The 328th Greatest Book of All Time
  • Maurice Guest by Henry Handel Richardson

    This novel is a compelling exploration of obsessive love set against the backdrop of a German conservatory in the early 20th century. It follows the story of an Englishman, who, aspiring to become a musician, moves to Leipzig to study. There, he becomes infatuated with an Australian woman, a fellow student, who is emotionally entangled with another man. The narrative delves deep into the complexities of human emotions, the destructive nature of unrequited love, and the protagonist's descent into obsession. Through its vivid portrayal of characters and setting, the book offers a poignant examination of the darker aspects of love and the human psyche.

    The 1662nd Greatest Book of All Time
  • The Peasants by Władysław Reymont

    The book is a monumental narrative that delves into the lives, traditions, and struggles of the rural population in Poland at the turn of the 20th century. Through vivid and detailed storytelling, it portrays the seasonal rhythms that dictate the peasants' work and celebrations, their relationship with nature and the land, and the social dynamics within their community. The narrative not only offers a richly textured depiction of peasant life but also critically examines the impact of modernity and social change on traditional ways of life. Through its intricate character studies and the depiction of the universal themes of love, jealousy, ambition, and conflict, the novel presents a comprehensive and empathetic portrayal of the human condition within a specific cultural and historical context.

    The 2845th Greatest Book of All Time
  • The Fool In Christ: Emmanuel Quint by Gerhart Hauptmann

    This novel delves into the life of Emmanuel Quint, a man who, amidst the turmoil of early 20th-century Germany, believes himself to be a modern-day messiah. His profound spiritual convictions and miraculous healings draw a fervent following, yet also attract scorn and skepticism from society and religious authorities. As he embarks on a tumultuous journey of faith, Quint's radical teachings and the controversies surrounding his actions challenge the established norms and beliefs of the time, leading to profound reflections on spirituality, morality, and the nature of divinity. The narrative explores the fine line between madness and sanctity, ultimately questioning the essence of truth and redemption in a world resistant to change.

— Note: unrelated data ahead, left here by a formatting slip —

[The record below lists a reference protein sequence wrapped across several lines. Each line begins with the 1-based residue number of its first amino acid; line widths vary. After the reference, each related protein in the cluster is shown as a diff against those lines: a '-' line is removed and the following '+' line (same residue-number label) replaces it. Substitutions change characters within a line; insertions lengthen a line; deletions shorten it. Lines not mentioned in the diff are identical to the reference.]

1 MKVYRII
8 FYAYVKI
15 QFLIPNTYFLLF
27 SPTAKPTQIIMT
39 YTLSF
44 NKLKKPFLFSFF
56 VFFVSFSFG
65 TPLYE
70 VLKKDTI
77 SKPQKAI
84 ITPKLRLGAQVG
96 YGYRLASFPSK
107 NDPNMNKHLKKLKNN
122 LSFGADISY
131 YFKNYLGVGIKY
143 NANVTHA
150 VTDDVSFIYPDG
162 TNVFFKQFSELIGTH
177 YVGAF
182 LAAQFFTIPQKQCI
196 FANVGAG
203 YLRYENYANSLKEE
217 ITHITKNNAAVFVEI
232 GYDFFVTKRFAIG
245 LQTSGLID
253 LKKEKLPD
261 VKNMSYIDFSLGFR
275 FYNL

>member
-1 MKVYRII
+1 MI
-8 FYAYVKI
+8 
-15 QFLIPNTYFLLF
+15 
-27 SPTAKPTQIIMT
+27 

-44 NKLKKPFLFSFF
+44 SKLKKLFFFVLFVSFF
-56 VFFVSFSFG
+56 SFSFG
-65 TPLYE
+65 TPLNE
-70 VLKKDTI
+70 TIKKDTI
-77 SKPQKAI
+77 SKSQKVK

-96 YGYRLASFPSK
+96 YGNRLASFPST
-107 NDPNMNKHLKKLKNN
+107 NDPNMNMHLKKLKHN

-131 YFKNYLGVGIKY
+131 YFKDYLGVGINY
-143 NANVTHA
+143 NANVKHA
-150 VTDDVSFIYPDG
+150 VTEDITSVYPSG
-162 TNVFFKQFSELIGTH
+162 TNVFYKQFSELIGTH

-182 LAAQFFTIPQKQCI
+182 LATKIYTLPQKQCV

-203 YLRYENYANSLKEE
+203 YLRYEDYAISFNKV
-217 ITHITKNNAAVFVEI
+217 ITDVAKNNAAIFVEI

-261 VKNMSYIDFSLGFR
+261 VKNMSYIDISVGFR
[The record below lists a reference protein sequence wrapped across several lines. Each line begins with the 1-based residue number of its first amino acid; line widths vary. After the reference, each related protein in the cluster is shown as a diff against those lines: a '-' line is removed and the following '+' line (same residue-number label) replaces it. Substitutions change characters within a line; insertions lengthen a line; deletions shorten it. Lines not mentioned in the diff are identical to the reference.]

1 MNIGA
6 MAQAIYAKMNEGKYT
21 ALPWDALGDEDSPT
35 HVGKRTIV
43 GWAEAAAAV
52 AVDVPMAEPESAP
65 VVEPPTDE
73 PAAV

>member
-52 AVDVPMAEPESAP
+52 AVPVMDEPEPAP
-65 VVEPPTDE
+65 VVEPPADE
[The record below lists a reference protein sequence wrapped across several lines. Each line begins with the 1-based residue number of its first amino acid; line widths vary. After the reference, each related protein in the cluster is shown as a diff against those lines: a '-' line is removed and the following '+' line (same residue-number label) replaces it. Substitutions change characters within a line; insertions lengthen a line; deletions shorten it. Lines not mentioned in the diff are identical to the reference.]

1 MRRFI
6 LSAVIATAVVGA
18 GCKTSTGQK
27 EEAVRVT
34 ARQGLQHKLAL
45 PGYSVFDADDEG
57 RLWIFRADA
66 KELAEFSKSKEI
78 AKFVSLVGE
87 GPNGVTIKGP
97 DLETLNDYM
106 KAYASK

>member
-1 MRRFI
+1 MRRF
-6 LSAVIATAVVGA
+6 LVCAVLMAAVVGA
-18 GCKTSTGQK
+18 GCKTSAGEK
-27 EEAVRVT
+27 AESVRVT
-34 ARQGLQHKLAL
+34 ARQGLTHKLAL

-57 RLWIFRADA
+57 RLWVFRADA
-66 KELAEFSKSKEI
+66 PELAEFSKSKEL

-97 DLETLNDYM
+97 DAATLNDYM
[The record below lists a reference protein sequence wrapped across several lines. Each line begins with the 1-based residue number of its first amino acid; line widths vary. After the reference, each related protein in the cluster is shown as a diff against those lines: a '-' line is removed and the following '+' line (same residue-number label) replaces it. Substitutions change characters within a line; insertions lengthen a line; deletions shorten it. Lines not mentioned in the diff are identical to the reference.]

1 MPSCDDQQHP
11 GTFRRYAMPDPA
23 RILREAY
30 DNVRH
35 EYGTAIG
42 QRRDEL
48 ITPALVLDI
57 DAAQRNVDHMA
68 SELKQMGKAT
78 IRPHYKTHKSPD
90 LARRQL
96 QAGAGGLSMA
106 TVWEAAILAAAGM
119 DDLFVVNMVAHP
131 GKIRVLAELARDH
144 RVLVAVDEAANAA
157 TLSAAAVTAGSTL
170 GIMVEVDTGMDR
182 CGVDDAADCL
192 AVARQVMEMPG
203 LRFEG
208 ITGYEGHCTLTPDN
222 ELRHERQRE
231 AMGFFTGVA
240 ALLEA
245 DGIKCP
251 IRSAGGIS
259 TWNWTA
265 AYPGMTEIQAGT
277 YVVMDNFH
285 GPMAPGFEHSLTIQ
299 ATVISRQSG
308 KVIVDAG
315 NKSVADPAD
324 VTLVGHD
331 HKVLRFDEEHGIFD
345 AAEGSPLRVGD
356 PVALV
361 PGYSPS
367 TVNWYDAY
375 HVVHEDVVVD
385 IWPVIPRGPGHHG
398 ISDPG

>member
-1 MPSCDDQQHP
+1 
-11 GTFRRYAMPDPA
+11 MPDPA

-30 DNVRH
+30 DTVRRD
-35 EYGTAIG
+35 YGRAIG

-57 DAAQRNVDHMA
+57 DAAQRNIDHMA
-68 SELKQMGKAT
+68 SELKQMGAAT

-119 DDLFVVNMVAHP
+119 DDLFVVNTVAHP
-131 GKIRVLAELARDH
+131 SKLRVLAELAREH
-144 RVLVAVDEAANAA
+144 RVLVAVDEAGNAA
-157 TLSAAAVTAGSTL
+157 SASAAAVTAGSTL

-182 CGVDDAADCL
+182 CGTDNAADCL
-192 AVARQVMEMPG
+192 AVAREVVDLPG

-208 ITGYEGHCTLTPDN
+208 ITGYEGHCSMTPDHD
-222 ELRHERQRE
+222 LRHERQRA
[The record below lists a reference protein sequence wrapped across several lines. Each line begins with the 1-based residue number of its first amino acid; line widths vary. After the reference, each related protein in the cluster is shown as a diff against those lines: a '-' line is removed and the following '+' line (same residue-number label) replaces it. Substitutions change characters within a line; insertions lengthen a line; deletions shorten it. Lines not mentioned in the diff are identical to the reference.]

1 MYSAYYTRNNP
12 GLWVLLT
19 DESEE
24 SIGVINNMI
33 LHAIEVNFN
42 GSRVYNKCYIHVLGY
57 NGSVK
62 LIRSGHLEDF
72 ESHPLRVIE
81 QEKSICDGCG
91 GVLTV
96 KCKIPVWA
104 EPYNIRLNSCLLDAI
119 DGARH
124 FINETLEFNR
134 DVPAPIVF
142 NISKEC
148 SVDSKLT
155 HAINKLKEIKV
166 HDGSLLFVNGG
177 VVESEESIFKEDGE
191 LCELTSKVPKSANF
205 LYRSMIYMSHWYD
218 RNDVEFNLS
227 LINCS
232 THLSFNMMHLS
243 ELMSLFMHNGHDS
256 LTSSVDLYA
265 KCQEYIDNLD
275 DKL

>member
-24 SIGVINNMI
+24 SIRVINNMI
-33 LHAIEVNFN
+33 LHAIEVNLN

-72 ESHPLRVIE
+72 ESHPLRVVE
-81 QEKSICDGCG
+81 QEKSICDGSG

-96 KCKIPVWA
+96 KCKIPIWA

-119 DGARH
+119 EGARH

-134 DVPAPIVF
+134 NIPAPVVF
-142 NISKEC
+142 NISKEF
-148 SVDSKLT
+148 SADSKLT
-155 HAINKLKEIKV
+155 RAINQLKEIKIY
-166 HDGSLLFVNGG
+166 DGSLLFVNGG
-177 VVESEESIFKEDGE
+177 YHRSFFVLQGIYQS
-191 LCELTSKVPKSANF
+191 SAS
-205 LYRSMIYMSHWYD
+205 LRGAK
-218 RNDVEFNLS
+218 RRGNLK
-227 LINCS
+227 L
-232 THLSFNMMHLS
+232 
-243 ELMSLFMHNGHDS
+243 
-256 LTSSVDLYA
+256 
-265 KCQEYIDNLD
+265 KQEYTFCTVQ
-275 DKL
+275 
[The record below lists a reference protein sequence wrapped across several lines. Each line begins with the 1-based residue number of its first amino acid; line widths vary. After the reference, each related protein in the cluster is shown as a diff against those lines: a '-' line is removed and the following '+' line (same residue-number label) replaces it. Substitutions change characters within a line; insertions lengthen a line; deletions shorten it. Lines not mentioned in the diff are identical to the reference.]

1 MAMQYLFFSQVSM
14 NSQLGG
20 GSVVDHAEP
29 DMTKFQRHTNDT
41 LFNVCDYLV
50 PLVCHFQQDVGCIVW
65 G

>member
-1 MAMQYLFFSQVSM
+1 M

The 2049th Greatest Book of All Time
  • Jennie Gerhardt by Theodore Dreiser

    This novel tells the poignant story of Jennie Gerhardt, a young woman of humble origins who, through a series of unfortunate circumstances and societal pressures, becomes involved with two different men of higher social standing throughout her life. Set against the backdrop of late 19th-century America, the narrative explores themes of love, class disparity, and the struggle for personal dignity. Jennie's character embodies resilience and moral complexity as she navigates the challenges posed by her relationships and the harsh judgments of society, ultimately highlighting the human capacity for endurance and the quest for happiness amidst societal constraints.

    The 2845th Greatest Book of All Time
  • Sons and Lovers by D. H. Lawrence

    "Sons and Lovers" is a semi-autobiographical novel that explores the complex relationships between a miner's wife, her husband, and their two sons. The story focuses on the intense emotional and psychological bonds between the mother and her sons, as well as the struggles they face in their romantic relationships due to their deep attachment to their mother. The novel delves into themes of class, love, sexuality, and the oedipal complex, presenting a vivid picture of working-class life in early 20th century England.

    The 125th Greatest Book of All Time
  • Of Human Bondage by W. Somerset Maugham

    The novel follows the life of Philip Carey, a club-footed orphan who struggles with his disability and his passionate and unrequited love for a destructive woman. His journey takes him from a strict religious upbringing in England to an adventurous life in Paris where he attempts to become an artist before finally settling into a career in medicine. The story is a powerful exploration of human desire, ambition, and the search for meaning in life.

    The 267th Greatest Book of All Time
  • Growth of the Soil by Knut Hamsun

    "Growth of the Soil" is a novel that follows the life of a man who leaves his nomadic lifestyle to become a pioneer farmer in the Norwegian wilderness. The narrative traces his journey from solitude to building a family and a thriving farm, showcasing his deep connection with the land and the cyclical nature of life. The book also explores the tension between traditional rural life and modernity, as external forces such as industrialization and societal change begin to impact the protagonist's simple existence.

    The 653rd Greatest Book of All Time
  • The Trial by Franz Kafka

    The book revolves around a bank clerk who wakes one morning to find himself under arrest for an unspecified crime. Despite not being detained, he is subjected to the psychological torment of a bizarre and nightmarish judicial process. The story is a critique of bureaucracy, exploring themes of guilt, alienation and the inefficiency of the justice system.

    The 39th Greatest Book of All Time
  • The Underdogs by Mariano Azuela